Research@StAndrews
 
The University of St Andrews

Research@StAndrews:FullText >
Mathematics & Statistics (School of) >
Applied Mathematics >
Applied Mathematics Theses >

Please use this identifier to cite or link to this item: http://hdl.handle.net/10023/475
This item has been viewed 22 times in the last year. View Statistics

Files in This Item:

File Description SizeFormat
A L Haynes PhD thesis.pdf13.34 MBAdobe PDFView/Open
Title: Magnetic skeletons and 3D magnetic reconnection
Authors: Haynes, Andrew L.
Supervisors: Parnell, Clare E.
Keywords: Sun
Magnetic skeletons
Magnetic reconnection
Magnetohydrodynamics
Issue Date: 23-Jun-2008
Abstract: The upper atmosphere of the sun, the solar corona, is approximately 1,000,000K hotter than the surface of the Sun, a property which cannot be explained by the normal processes of heat conduction and radiation. It is now commonly believed that the magnetic fields which fill the solar atmosphere, and propagate down into the interior of the Sun, are important for transferring and transforming energy from the strong plasma flows inside the Sun into the corona as heat. I have investigated an elementary flux interaction which forms a fundamental building block of the coronal heating process. This interaction involves two opposite polarity sources on the Sun's surface in the presence of an overlying magnetic field. To fully understand how this interaction transfers heat into the solar corona, the magnetic skeleton is required, which shows possible sites of heating that are due to magnetic reconnection. A magnetic field is best described by its magnetic skeleton. The most important parts of the magnetic skeleton to find are the null points, from which separatrix surfaces extend that divide magnetic flux of different topology. Part of this thesis proposes a new method of finding null points, for which the accuracy is shown and then compared with another commonly used method (which gave false results). Using these techniques for finding the magnetic skeleton in the magnetic interaction above, the evolution of the skeleton was found to head through seven distinct states, some of which were far more complicated than expected. This included a high number of separators (the intersection of two separatrix surfaces), which are a known location of magnetic reconnection. This separator reconnection was shown to be the main heating mechanism in this interaction, from which the total amount and rates of reconnection in the experiment was calculated. This led to the discovery of recursive reconnection, a process where magnetic flux is reconnected before reconnecting back to its original state, to allow for the process to repeat again. This recursive reconnection was shown to allow far more reconnection than would have been previously expected, all of which releases heat into the neighbouring areas of the atmosphere. Finally, the interaction was modelled with sources of different magnetic radii but of equal flux. This showed that when the antisymmetric nature of the previous interactions was removed, there was little change in the reconnection rates, but when the strength of the overlying magnetic field was increased, the reconnection rates were found to increase. This increase in the overlying magnetic field strength also produced a new magnetic feature called a bald-edge, which was found to replace some of the null points. These bald-edges were found to be associated with surfaces similar to separatrix surfaces that divide flux of different topology but do not extend from a null point. Also features similar to separators extend from these bald-edges.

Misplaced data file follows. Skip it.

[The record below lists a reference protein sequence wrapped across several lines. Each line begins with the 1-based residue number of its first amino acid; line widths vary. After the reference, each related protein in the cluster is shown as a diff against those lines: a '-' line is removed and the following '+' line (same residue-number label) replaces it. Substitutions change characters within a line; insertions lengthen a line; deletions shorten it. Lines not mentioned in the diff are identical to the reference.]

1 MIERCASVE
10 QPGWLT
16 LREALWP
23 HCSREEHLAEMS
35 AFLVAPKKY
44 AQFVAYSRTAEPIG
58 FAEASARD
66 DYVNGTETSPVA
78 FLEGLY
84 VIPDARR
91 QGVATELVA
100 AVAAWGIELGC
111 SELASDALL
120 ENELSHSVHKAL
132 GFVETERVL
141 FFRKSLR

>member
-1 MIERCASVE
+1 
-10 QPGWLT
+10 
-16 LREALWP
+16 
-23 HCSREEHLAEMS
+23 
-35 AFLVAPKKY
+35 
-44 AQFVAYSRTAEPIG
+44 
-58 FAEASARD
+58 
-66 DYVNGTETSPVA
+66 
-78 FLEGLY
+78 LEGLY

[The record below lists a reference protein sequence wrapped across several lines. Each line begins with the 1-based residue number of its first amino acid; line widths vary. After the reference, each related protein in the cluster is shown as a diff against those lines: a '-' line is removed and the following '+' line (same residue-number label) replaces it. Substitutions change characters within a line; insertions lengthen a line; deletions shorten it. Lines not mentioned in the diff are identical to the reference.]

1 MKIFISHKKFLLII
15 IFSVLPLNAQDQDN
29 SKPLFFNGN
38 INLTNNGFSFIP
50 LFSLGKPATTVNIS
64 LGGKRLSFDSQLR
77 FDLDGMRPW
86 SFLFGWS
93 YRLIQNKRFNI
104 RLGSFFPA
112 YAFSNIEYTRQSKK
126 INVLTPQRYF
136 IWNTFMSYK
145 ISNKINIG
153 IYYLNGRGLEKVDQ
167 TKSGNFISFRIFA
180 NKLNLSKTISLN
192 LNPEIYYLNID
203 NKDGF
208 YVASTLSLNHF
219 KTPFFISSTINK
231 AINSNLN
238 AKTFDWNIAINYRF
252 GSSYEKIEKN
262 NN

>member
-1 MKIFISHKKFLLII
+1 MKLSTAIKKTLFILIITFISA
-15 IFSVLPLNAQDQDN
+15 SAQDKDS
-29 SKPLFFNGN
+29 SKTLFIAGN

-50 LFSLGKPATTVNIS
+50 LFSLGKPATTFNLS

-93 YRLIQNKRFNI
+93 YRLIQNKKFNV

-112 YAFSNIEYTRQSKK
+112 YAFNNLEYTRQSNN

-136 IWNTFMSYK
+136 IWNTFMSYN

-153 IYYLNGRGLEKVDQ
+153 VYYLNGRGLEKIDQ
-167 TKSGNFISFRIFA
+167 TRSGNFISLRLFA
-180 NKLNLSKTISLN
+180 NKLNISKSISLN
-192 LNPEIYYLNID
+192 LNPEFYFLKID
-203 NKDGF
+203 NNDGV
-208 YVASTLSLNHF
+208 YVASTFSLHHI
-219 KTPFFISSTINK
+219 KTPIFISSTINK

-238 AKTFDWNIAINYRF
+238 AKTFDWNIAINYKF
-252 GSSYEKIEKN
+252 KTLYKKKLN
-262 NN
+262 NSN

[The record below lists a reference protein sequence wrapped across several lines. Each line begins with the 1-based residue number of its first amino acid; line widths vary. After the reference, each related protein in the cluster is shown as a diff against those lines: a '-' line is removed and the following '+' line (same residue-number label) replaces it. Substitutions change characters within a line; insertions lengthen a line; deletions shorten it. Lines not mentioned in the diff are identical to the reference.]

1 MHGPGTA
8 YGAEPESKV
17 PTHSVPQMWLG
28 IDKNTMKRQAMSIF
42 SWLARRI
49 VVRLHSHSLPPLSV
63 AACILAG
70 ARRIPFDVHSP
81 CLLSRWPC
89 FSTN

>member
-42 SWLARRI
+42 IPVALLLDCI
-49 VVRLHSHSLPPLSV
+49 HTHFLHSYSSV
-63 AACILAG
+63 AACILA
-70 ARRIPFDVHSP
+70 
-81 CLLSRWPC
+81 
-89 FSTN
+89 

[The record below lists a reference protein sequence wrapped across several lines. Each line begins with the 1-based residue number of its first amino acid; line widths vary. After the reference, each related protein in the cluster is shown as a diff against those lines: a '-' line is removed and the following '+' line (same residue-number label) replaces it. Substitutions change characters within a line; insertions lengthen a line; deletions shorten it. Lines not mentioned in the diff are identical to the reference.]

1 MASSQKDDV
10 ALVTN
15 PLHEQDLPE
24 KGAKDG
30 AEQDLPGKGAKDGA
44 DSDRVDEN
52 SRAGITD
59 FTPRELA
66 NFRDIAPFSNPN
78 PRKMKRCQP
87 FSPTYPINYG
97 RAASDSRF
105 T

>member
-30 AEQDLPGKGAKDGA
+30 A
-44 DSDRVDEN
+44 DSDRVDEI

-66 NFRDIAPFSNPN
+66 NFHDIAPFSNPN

Description: Electronic version does not contain additional mpeg files
URI: http://hdl.handle.net/10023/475
Type: Thesis
Publisher: University of St Andrews
Appears in Collections:Applied Mathematics Theses



This item is protected by original copyright

Items in DSpace are protected by copyright, with all rights reserved, unless otherwise indicated.

 

DSpace Software Copyright © 2002-2012  Duraspace - Feedback
For help contact: Digital-Repository@st-andrews.ac.uk | Copyright for this page belongs to St Andrews University Library | Terms and Conditions (Cookies)